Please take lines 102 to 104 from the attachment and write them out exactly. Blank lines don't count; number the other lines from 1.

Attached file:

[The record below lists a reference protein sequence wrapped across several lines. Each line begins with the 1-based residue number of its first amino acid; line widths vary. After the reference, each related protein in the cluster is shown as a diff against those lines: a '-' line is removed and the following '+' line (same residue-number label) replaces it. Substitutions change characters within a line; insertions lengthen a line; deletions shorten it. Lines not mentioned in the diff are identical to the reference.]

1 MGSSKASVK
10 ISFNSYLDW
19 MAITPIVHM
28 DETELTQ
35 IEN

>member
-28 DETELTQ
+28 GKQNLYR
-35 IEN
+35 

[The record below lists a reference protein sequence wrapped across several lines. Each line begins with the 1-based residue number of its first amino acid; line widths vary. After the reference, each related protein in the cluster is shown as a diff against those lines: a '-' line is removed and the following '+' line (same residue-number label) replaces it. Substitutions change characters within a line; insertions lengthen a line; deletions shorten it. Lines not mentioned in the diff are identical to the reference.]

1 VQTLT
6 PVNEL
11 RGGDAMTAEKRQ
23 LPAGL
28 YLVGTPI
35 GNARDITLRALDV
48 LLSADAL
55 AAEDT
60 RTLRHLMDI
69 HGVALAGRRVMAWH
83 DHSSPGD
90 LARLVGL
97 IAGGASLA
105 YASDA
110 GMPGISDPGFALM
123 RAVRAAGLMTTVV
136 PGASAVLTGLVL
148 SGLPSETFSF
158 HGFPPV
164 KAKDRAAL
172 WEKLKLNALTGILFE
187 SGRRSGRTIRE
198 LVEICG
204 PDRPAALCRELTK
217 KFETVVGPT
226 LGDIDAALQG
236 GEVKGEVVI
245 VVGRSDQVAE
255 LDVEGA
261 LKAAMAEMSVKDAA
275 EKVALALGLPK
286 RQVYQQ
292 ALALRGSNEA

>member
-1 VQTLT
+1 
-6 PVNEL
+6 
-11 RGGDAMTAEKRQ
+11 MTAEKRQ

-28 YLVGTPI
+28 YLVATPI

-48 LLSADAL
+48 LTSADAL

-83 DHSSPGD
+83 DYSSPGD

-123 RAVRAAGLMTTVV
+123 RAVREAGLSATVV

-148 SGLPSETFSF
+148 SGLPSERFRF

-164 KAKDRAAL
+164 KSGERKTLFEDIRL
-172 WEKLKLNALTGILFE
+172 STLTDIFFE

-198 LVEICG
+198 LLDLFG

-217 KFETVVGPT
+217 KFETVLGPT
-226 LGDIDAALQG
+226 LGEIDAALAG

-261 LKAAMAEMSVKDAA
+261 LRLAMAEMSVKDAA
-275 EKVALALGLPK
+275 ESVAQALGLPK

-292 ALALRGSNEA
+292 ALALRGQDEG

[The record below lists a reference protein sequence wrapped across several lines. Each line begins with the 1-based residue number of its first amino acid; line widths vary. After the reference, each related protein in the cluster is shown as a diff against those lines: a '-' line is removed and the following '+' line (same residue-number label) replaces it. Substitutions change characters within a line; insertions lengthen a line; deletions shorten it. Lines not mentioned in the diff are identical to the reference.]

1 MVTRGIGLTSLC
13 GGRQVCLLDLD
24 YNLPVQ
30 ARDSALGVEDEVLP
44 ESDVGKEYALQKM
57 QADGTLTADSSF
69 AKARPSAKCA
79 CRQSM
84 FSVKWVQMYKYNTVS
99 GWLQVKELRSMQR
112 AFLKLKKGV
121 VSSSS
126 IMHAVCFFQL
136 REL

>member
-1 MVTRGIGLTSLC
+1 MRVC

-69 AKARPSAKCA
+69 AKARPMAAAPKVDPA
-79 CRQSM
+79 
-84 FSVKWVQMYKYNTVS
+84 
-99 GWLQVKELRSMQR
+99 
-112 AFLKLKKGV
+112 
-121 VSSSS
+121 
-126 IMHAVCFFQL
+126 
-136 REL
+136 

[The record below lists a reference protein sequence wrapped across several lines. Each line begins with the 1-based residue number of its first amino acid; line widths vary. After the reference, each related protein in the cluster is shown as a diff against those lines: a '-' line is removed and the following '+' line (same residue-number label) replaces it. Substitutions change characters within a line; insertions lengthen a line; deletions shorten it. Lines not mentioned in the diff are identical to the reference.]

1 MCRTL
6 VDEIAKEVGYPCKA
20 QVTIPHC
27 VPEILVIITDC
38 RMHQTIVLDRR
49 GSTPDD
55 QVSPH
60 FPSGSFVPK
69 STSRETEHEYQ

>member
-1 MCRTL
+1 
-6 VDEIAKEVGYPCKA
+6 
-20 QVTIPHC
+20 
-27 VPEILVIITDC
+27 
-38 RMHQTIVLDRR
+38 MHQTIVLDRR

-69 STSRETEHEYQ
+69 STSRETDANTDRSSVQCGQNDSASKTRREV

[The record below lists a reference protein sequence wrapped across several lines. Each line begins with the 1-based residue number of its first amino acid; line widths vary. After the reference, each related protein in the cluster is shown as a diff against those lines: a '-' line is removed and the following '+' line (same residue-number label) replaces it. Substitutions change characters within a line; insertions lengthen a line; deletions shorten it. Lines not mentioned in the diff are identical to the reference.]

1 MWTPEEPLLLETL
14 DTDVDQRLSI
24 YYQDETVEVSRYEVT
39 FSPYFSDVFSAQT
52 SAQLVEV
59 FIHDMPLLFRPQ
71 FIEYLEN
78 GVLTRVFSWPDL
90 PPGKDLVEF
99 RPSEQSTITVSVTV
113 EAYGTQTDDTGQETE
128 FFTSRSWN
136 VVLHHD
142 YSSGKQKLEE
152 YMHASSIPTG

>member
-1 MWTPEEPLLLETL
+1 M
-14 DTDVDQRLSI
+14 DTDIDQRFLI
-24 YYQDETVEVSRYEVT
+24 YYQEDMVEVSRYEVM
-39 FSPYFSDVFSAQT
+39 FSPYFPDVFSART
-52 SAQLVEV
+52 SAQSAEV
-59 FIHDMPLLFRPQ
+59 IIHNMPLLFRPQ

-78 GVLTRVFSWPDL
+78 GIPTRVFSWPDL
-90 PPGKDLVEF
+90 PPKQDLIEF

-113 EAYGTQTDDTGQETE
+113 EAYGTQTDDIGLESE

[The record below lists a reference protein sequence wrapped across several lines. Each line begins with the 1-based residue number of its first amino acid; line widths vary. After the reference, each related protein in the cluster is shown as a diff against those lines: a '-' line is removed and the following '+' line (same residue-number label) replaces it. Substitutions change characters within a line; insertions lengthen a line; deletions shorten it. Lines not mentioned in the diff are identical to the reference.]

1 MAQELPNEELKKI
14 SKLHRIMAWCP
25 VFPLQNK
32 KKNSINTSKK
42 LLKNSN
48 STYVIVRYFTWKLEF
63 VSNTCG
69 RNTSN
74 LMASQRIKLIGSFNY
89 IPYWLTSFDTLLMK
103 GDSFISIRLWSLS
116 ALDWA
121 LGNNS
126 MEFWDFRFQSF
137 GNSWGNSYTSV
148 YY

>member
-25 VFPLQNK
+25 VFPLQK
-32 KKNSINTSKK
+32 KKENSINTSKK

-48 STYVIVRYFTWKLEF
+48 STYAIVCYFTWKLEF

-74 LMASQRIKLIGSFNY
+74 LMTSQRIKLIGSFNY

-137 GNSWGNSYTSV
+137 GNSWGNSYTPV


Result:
+84 
-99 GWLQVKELRSMQR
+99 